Year
1940
Month Day
September 16

United States imposes the draft

The Burke-Wadsworth Act is passed by Congress on September 16, 1940, by wide margins in both houses, and the first peacetime draft in the history of the United States is imposed. Selective Service was born.

The registration of men between the ages of 21 and 36 began exactly one month later, as Secretary of War Henry L. Stimson, who had been a key player in moving the Roosevelt administration away from a foreign policy of strict neutrality, began drawing draft numbers out of a glass bowl. The numbers were handed to the president, who read them aloud for public announcement. There were some 20 million eligible young men—50 percent were rejected the very first year, either for health reasons or illiteracy (20 percent of those who registered were illiterate).

In November 1942, with the United States now a participant in the war, and not merely a neutral bystander, the draft ages expanded; men 18 to 37 were now eligible. Blacks were passed over for the draft because of racist assumptions about their abilities and the viability of a mixed-race military. But this changed in 1943, when a “quota” was imposed, meant to limit the numbers of blacks drafted to reflect their numbers in the overall population, roughly 10.6 percent of the whole. Initially, blacks were restricted to “labor units,” but this too ended as the war progressed, when they were finally used in combat.

“Conscientious objector” status was granted to those who could demonstrate “sincerity of belief in religious teachings combined with a profound moral aversion to war.” Quakers made up most of the COs, but 75 percent of those Quakers who were drafted fought. COs had to perform alternate service in Civilian Public Service Camps, which entailed long hours of hazardous work for no compensation. About 5,000 to 6,000 men were imprisoned for failing to register or serve the nation in any form; these numbers were comprised mostly of Jehovah’s Witnesses.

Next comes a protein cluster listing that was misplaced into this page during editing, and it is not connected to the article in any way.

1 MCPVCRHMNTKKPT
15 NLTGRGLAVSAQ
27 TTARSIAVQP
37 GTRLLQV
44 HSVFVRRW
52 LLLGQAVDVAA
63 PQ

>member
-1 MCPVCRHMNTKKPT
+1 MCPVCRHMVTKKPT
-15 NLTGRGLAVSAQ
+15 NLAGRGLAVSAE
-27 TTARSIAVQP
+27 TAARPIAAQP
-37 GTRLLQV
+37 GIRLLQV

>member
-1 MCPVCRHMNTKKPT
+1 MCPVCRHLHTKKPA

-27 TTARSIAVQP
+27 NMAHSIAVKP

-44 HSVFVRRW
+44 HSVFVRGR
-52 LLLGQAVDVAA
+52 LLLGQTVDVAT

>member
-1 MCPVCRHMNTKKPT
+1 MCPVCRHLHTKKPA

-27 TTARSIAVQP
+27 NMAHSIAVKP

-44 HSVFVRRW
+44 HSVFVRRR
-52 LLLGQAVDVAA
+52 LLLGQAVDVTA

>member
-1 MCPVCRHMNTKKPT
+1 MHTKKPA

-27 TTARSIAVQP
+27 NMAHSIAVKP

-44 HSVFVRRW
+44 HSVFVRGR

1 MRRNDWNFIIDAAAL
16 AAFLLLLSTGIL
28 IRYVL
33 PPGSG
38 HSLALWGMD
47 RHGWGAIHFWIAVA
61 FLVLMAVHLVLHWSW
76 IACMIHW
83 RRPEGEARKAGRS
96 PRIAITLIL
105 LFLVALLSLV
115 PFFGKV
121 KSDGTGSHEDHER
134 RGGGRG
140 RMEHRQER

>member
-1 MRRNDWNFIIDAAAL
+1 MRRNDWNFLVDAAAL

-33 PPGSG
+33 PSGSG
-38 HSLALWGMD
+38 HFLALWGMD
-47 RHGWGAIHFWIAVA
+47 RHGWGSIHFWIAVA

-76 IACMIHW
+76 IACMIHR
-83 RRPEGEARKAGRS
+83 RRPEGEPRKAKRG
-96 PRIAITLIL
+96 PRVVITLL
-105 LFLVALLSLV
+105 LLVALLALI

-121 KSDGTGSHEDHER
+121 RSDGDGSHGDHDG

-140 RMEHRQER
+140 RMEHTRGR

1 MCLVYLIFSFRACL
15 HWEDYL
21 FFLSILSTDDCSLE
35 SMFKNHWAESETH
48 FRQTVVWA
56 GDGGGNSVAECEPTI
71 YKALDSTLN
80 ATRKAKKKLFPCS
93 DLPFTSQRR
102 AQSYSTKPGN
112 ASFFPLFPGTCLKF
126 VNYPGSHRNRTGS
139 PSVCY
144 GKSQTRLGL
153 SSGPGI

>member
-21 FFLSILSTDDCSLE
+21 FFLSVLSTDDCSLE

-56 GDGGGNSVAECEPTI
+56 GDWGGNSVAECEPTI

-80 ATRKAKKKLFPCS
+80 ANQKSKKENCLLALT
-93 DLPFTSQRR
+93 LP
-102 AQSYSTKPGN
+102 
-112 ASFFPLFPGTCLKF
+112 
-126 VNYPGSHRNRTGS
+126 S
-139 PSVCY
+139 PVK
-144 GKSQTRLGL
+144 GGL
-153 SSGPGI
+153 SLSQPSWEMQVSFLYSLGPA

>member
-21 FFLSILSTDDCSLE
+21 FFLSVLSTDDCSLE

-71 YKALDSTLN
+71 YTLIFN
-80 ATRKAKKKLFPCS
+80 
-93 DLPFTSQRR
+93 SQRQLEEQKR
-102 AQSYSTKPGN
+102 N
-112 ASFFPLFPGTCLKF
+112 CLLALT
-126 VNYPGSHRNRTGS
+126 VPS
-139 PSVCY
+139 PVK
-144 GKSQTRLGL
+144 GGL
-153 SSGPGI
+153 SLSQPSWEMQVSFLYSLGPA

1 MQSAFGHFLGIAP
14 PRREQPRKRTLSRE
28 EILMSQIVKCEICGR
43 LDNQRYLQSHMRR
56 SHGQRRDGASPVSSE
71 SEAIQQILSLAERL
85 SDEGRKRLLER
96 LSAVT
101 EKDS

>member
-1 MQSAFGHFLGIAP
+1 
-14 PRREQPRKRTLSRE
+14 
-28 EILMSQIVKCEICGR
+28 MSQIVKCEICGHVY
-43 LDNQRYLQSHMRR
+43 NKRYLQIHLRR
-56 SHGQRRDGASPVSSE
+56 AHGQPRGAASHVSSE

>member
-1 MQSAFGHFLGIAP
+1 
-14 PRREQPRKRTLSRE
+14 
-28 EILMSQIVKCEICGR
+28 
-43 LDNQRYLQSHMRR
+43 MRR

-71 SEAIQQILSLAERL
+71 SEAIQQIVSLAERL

By war’s end, approximately 34 million men had registered, and 10 million served with the military.

READ MORE: The Draft

FACT CHECK: We strive for accuracy and fairness. But if you see something that doesn't look right, click here to contact us! HISTORY reviews and updates its content regularly to ensure it is complete and accurate.

ALSO ON THIS DAY

Suspected Christian spy is murdered

Phineas Wilcox is stabbed to death by fellow members of the Church of Jesus Christ of Latter-day Saints in Nauvoo, Illinois, because he is believed to be a Christian spy. The murder of Wilcox reflected the serious and often violent conflict between the Church of Jesus Christ of ...read more

Gunman kills 12 in D.C. Navy Yard massacre

On September 16, 2013, a 34-year-old man goes on a rampage at the Navy Yard in Washington, D.C., killing 12 people and wounding several others over the course of an hour before he is fatally shot by police. Investigators later determined that the gunman, Aaron Alexis, a computer ...read more

Mayflower departs England

On September 16, 1620, the Mayflower sails from Plymouth, England, bound for the New World with 102 passengers. The ship was headed for Virginia, where the colonists—half religious dissenters and half entrepreneurs—had been authorized to settle by the British crown. However, ...read more

Mexican War of Independence begins

Miguel Hidalgo y Costilla, a Catholic priest, launches the Mexican War of Independence with the issuing of his Grito de Dolores, or “Cry of Dolores.” The revolutionary tract, so-named because it was publicly read by Hidalgo in the town of Dolores, called for the end of 300 years ...read more

Opera star Maria Callas dies

Celebrated soprano Maria Callas dies in Paris at the age of 53. Born in New York City in 1923 to Greek immigrants, Callas demonstrated her talent for singing at an early age. When she was 13, she went to Athens to study under the noted soprano Elvira de Hidalgo. Her first major ...read more

Gandhi begins fast in protest of caste separation

On September 16, 1932, in his cell at Yerwada Jail in Pune, Mohandas Karamchand Gandhi begins a hunger strike in protest of the British government’s decision to separate India’s electoral system by caste. A leader in the Indian campaign for home rule, Gandhi worked all his life ...read more

Settlers race to claim land in Oklahoma

On September 16, 1893, the largest land run in history begins with more than 100,000 people pouring into the Cherokee Strip of Oklahoma to claim valuable land that had once belonged to Native Americans. With a single shot from a pistol the mad dash began, and land-hungry ...read more

William Durant creates General Motors

On September 16, 1908, Buick Motor Company head William Crapo Durant spends $2,000 to incorporate General Motors in New Jersey. Durant, a high-school dropout, had made his fortune building horse-drawn carriages, and in fact he hated cars–he thought they were noisy, smelly, and ...read more